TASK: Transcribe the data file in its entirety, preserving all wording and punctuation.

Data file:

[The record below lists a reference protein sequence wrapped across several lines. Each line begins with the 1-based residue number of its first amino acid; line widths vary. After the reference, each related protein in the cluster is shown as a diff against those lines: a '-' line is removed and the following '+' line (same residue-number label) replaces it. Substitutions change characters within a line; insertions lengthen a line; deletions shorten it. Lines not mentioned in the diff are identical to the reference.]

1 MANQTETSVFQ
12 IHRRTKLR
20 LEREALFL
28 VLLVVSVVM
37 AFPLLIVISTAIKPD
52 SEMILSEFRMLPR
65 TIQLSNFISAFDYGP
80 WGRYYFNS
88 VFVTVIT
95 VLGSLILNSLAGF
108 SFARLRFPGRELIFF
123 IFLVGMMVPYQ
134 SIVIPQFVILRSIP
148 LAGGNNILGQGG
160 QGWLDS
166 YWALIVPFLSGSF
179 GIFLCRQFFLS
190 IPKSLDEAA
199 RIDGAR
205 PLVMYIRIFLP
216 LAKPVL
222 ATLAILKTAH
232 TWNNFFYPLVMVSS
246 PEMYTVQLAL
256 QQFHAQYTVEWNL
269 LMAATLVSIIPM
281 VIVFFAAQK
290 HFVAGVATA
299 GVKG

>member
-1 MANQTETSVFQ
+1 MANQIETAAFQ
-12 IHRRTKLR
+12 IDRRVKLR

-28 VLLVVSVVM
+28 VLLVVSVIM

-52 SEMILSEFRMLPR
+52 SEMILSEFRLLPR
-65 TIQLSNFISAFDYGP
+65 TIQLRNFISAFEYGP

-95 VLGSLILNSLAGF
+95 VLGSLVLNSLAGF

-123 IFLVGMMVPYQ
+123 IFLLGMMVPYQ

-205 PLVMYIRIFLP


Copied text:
[The record below lists a reference protein sequence wrapped across several lines. Each line begins with the 1-based residue number of its first amino acid; line widths vary. After the reference, each related protein in the cluster is shown as a diff against those lines: a '-' line is removed and the following '+' line (same residue-number label) replaces it. Substitutions change characters within a line; insertions lengthen a line; deletions shorten it. Lines not mentioned in the diff are identical to the reference.]

1 MANQTETSVFQ
12 IHRRTKLR
20 LEREALFL
28 VLLVVSVVM
37 AFPLLIVISTAIKPD
52 SEMILSEFRMLPR
65 TIQLSNFISAFDYGP
80 WGRYYFNS
88 VFVTVIT
95 VLGSLILNSLAGF
108 SFARLRFPGRELIFF
123 IFLVGMMVPYQ
134 SIVIPQFVILRSIP
148 LAGGNNILGQGG
160 QGWLDS
166 YWALIVPFLSGSF
179 GIFLCRQFFLS
190 IPKSLDEAA
199 RIDGAR
205 PLVMYIRIFLP
216 LAKPVL
222 ATLAILKTAH
232 TWNNFFYPLVMVSS
246 PEMYTVQLAL
256 QQFHAQYTVEWNL
269 LMAATLVSIIPM
281 VIVFFAAQK
290 HFVAGVATA
299 GVKG

>member
-1 MANQTETSVFQ
+1 MANQIETAAFQ
-12 IHRRTKLR
+12 IDRRVKLR

-28 VLLVVSVVM
+28 VLLVVSVIM

-52 SEMILSEFRMLPR
+52 SEMILSEFRLLPR
-65 TIQLSNFISAFDYGP
+65 TIQLRNFISAFEYGP

-95 VLGSLILNSLAGF
+95 VLGSLVLNSLAGF

-123 IFLVGMMVPYQ
+123 IFLLGMMVPYQ

-205 PLVMYIRIFLP